"Only two weeks. That was plenty for me. Laws, I was so lonesome! You see, I was full of the knowledge and experience of seventy-two years; the deepest subject those young folks could strike was only A-B-C to me. And to hear them argue - oh, my! it would have been funny, if it hadn't been so pitiful. Well, I was so hungry for the ways and the sober talk I was used to, that I tried to ring in with the old people, but they wouldn't have it. They considered me a conceited young upstart, and gave me the cold shoulder. Two weeks was a-plenty for me. I was glad to get back my bald head again, and my pipe, and my old drowsy reflections in the shade of a rock or a tree."

"Well," says I, "do you mean to say you're going to stand still at seventy-two, forever?"

"I don't know, and I ain't particular. But I ain't going to drop back to twenty-five any more - I know that, mighty well. I know a sight more than I did twenty-seven years ago, and I enjoy learning, all the time, but I don't seem to get any older. That is, bodily - my mind gets older, and stronger, and better seasoned, and more satisfactory."

Says I, "If a man comes here at ninety, don't he ever set himself back?"

"Of course he does. He sets himself back to fourteen; tries it a couple of hours, and feels like a fool; sets himself forward to twenty; it ain't much improvement; tries thirty, fifty, eighty, and finally ninety - finds he is more at home and comfortable at the same old figure he is used to than any other way. Or, if his mind begun to fail him on earth at eighty, that's where he finally sticks up here. He sticks at the place where his mind was last at its best, for there's where his enjoyment is best, and his ways most set and established."

"Does a chap of twenty-five stay always twenty-five, and look it?"

"If he is a fool, yes. But if he is bright, and ambitious and industrious, the knowledge he gains and the experiences he has, change his ways and thoughts and likings, and make him find his best pleasure in the company of people above that age; so he allows his body to take on that look of as many added years as he needs to make him comfortable and proper in that sort of society; he lets his body go on taking the look of age, according as he progresses, and by and by he will be bald and wrinkled outside, and wise and deep within."

"Babies the same?"

"Babies the same. Laws, what asses we used to be, on earth, about these things! We said we'd be always young in heaven. We didn't say HOW young - we didn't think of that, perhaps - that is, we didn't all think alike, anyway. When I was a boy of seven, I suppose I thought we'd all be twelve, in heaven; when I was twelve, I suppose I thought we'd all be eighteen or twenty in heaven; when I was forty, I begun to go back; I remember I hoped we'd all be about THIRTY years old in heaven. Neither a man nor a boy ever thinks the age he HAS is exactly the best one - he puts the right age a few years older or a few years younger than he is. Then he makes that ideal age the general age of the heavenly people. And he expects everybody TO STICK at that age - stand stock-still - and expects them to enjoy it! - Now just think of the idea of standing still in heaven! Think of a heaven made up entirely of hoop- rolling, marble-playing cubs of seven years! - or of awkward, diffident, sentimental immaturities of nineteen! - or of vigorous people of thirty, healthy-minded, brimming with ambition, but chained hand and foot to that one age and its limitations like so many helpless galley-slaves! Think of the dull sameness of a society made up of people all of one age and one set of looks, habits, tastes and feelings. Think how superior to it earth would be, with its variety of types and faces and ages, and the enlivening attrition of the myriad interests that come into pleasant collision in such a variegated society."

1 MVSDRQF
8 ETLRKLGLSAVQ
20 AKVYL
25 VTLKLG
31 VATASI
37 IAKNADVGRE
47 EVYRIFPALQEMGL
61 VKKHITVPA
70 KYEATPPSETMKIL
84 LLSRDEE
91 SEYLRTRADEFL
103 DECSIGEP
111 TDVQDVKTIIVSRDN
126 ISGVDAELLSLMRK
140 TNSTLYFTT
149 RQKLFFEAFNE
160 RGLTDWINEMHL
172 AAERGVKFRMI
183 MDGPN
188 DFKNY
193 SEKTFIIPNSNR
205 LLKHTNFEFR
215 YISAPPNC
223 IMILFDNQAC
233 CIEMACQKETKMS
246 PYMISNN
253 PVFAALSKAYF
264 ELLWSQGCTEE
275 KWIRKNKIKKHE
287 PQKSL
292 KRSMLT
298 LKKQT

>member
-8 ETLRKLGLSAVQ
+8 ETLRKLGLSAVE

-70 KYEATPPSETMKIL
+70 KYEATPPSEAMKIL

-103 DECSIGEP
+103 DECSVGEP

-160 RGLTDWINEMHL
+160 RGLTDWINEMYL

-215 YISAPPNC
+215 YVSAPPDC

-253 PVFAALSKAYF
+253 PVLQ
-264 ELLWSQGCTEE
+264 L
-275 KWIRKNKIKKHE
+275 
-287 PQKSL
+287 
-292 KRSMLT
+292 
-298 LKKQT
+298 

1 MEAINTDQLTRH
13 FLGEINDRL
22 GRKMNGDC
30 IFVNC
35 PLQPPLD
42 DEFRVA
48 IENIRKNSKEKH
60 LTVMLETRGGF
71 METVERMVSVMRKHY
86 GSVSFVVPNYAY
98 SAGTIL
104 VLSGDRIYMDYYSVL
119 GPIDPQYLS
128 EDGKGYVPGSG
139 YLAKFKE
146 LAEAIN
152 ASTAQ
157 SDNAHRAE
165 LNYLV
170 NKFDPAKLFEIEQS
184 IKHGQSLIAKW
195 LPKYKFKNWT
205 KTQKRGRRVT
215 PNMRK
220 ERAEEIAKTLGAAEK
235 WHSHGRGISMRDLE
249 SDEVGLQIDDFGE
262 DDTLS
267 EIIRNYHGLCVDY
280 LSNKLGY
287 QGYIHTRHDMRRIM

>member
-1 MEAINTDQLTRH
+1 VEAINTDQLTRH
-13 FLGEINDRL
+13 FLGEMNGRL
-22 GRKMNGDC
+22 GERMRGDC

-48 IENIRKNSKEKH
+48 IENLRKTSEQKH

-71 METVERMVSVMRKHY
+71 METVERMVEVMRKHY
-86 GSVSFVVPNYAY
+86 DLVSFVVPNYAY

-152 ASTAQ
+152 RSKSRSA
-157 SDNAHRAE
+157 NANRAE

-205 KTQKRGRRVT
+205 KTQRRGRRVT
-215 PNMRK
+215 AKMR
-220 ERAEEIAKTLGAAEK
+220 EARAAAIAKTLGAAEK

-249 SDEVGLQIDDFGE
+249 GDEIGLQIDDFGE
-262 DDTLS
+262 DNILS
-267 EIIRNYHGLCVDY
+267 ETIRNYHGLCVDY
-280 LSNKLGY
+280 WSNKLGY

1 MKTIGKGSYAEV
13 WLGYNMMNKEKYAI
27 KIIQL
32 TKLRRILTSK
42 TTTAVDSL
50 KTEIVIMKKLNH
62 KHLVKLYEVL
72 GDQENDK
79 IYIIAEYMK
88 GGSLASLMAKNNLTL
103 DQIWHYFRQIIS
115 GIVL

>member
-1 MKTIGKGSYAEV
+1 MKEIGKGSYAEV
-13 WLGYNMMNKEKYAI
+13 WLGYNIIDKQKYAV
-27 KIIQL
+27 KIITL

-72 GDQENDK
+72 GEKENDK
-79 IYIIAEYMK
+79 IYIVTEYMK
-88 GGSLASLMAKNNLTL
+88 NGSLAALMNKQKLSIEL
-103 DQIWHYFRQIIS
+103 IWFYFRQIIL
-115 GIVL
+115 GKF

"Look here," says I, "do you know what you're doing?"

"Well, what am I doing?"

"You are making heaven pretty comfortable in one way, but you are playing the mischief with it in another."

"How d'you mean?"

"Well," I says, "take a young mother that's lost her child, and - "

"Sh!" he says. "Look!"

It was a woman. Middle-aged, and had grizzled hair. She was walking slow, and her head was bent down, and her wings hanging limp and droopy; and she looked ever so tired, and was crying, poor thing! She passed along by, with her head down, that way, and the tears running down her face, and didn't see us. Then Sandy said, low and gentle, and full of pity:

"SHE'S hunting for her child! No, FOUND it, I reckon. Lord, how she's changed! But I recognized her in a minute, though it's twenty-seven years since I saw her. A young mother she was, about twenty two or four, or along there; and blooming and lovely and sweet? oh, just a flower! And all her heart and all her soul was wrapped up in her child, her little girl, two years old. And it died, and she went wild with grief, just wild! Well, the only comfort she had was that she'd see her child again, in heaven - 'never more to part,' she said, and kept on saying it over and over, 'never more to part.' And the words made her happy; yes, they did; they made her joyful, and when I was dying, twenty-seven years ago, she told me to find her child the first thing, and say she was coming - 'soon, soon, VERY soon, she hoped and believed!'"

"Why, it's pitiful, Sandy."

He didn't say anything for a while, but sat looking at the ground, thinking. Then he says, kind of mournful:

"And now she's come!"

"Well? Go on."

"Stormfield, maybe she hasn't found the child, but I think she has. Looks so to me. I've seen cases before. You see, she's kept that child in her head just the same as it was when she jounced it in her arms a little chubby thing. But here it didn't elect to STAY a child. No, it elected to grow up, which it did. And in these twenty-seven years it has learned all the deep scientific learning there is to learn, and is studying and studying and learning and learning more and more, all the time, and don't give a damn for anything BUT learning; just learning, and discussing gigantic problems with people like herself."

"Well?"

"Stormfield, don't you see? Her mother knows CRANBERRIES, and how to tend them, and pick them, and put them up, and market them; and not another blamed thing! Her and her daughter can't be any more company for each other NOW than mud turtle and bird o' paradise. Poor thing, she was looking for a baby to jounce; I think she's struck a disapp'intment."

"Sandy, what will they do - stay unhappy forever in heaven?"

"No, they'll come together and get adjusted by and by. But not this year, and not next. By and by."